Semantic Search/Natural Language Processing 

  • Contextual relevancy 
    • Product vs. Attribute 
      • What’s the shopper’s intent – increase the weight of keywords based on shopper’s intent by utilizing natural language models. 
    • Error checking       
      • Synonym tagging – ensures the most relevant results are returned by automatically searching for synonyms of keywords within the query. 
      • Stemming – enables the search engine to understand that all words with the same root should be treated equally. Hike and hiking, swim and swimming, dress and dresses.
      • Stop words – eliminates any unnecessary filler words from the original query to ignore false matches. 
      • Spellcheck – automatically recognizes and corrects misspelled words. 
    • Classification 
      • Analyzes queries to determine the most relevant categories 
    • Relational Queries 
      • Determine user intent through the understanding of grammatical constructs. 
        • Example: For theme-based searches like “boots for hiking,” search logic should determine that “boots” is the product type and that “hiking” is related to “boots” and is a secondary attribute. Understanding that “purple dress for weddings” or “table lamps for bedroom” are theme-based searches where the second part is an additional qualifier existing in relation to the first part, thus helping in showcasing more relevant results for any search query. 
    • Clustering 
      • Are there similar queries that have returned better results? For example, if I search for bags then AI logic can look at other queries to determine the best set of products to return based on search frequency and search success, i.e., conversion: Bags = trash bags, garbage bags, freezer bags, sandwich bags, etc. Thus, improving the results for the shopper. 
    • Range Queries 
      • Handling 45-52-inch television. Logic applied to see that any product between this range should be included. 
    • Diversity Handling 
      • Resolves the lack of identifiable shopper intent from head queries by showing a diverse result set. 
        • Example: If a shopper searches for a broad keyword like ‘phone,’ the solution shows a variety of phones across different brands, models, colors, and more in search results. 
    • Handling Low Intent or Long Tail Queries 
      • Maps long tail queries to the relevant popular queries to ensure better recall. 
        • Example: “little black cocktail dress” query can be mapped to “little black dress” or “cocktail dress.” These more popular queries will ensure search results, instead of showing a zero results page.

As you can see, there is a lot of logic that has to be thought of when thinking about site search. For example, when a bag of products is returned (this is referred to as “recall”) via a search, some logic needs to look at the results and grade each product as to its query relevancy, i.e., a relevancy score. Below a certain score, the products should be rejected or filtered out of the result set. In this way, the ranking of products in the results is also achieved. Most relevant products at the top, least relevant at the bottom. 

What if all the products returned for a query are equally relevant? This is where performance back ranking algorithms come into play and can then rank the products based on the performance of the product either at the site level or at the query level. Performance metrics can include Click-Through Rate (CTR), Add to Cart (ATC), checkout, Revenue Per Visit (RPV), Average Order Value (AOV) and many others. Using these signals, a modern product discovery solution can not only rank best-performing products at the search result page but also on your category pages as well.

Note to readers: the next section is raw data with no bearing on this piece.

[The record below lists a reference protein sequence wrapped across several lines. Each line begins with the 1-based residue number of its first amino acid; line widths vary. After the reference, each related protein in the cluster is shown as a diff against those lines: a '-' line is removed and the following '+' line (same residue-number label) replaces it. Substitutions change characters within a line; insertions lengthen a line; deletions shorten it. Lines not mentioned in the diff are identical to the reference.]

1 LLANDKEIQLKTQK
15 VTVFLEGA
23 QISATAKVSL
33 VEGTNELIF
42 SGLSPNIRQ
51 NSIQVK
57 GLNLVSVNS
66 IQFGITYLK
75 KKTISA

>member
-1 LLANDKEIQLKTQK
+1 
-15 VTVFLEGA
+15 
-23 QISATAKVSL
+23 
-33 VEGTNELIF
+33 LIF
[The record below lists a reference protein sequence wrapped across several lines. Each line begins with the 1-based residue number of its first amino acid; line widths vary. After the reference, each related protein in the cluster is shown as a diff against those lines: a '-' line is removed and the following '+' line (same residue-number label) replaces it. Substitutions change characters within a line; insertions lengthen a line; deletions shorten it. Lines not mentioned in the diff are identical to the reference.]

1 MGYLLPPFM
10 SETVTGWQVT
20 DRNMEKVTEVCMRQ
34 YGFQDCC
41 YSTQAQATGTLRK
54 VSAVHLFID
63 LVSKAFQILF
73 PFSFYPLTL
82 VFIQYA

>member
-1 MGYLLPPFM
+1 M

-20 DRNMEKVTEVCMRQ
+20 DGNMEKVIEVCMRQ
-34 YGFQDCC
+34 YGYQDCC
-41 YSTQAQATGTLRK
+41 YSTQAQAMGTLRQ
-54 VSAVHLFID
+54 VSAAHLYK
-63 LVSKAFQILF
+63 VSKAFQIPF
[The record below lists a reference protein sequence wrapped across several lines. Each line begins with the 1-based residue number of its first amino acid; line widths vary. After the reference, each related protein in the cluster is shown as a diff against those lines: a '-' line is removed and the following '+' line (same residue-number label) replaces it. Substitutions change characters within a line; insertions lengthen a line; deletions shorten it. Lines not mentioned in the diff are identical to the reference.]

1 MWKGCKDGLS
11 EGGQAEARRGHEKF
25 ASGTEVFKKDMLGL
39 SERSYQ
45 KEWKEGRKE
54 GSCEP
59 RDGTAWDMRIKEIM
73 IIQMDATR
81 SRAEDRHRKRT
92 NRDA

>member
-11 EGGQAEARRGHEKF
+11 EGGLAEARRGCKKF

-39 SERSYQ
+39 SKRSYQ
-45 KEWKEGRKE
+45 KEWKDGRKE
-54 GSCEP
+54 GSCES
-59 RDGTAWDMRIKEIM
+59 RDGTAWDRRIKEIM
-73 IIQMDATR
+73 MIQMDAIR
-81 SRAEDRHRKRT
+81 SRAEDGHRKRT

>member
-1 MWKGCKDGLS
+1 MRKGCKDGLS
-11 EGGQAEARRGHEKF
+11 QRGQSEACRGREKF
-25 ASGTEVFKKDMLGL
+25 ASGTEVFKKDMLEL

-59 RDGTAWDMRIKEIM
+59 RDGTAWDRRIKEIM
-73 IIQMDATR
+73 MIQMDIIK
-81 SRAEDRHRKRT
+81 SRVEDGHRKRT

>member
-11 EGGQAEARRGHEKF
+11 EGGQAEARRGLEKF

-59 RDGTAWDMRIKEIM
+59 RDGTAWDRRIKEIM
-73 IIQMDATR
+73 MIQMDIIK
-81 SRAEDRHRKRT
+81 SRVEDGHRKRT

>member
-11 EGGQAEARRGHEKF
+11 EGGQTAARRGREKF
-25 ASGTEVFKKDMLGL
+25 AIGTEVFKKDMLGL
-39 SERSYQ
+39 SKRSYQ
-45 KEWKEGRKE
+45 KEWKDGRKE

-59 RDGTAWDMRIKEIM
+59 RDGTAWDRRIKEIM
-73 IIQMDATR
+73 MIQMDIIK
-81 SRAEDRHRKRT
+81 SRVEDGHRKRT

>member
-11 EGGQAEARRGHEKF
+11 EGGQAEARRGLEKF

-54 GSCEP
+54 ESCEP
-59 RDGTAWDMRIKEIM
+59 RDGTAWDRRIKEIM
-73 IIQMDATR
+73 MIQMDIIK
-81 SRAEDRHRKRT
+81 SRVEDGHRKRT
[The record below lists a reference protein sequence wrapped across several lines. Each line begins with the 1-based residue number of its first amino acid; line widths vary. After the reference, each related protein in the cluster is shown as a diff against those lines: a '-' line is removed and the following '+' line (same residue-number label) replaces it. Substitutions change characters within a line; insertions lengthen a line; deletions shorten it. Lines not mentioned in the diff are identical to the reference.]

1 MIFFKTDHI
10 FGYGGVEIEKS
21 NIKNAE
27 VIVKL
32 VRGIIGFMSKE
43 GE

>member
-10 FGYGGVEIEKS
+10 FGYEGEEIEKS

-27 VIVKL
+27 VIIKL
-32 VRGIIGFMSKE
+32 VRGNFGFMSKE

modern product discovery

Personalizing Based on Shopper Intent

Personalizing the experience is also an important part of any modern product discovery solution. Understanding shoppers’ affinities and bubbling up products to the top of listing pages, such as search results and category pages, has an impact on shopper engagement. With modern machine learning models and AI, a shopper’s past and in-session affinities can be arranged to show their preference. If I have a brand preference or I’m price-sensitive, AI can recognize this and rank products that match those affinities to the top of these pages. 

Refined, easy-to-use merchandising controls are also critical for merchandisers. AI is great but what if a low-margin product keeps ranking at the top of search queries? Manual overrides or merchandising controls enable the merchandiser the ability to override the AI defaults. This is sometimes referred to as human-assisted AI. 

Modern product discovery solutions have bridged the gap between traditional document search and complex shopper intent with many different layers of architecture and functionality. The variety of ways shoppers express their intent, the breadth of products, as well as changing social trends all require that retailers rely on a modern product discovery solution. In order to continue to meet shopper’s high expectations, these solutions must provide good visual search, relevant search results, performance-based ranking of results, and personalization as well as refined merchandising controls. 


This post was written by Curt Brown, Principal Solutions Consultant, Kibo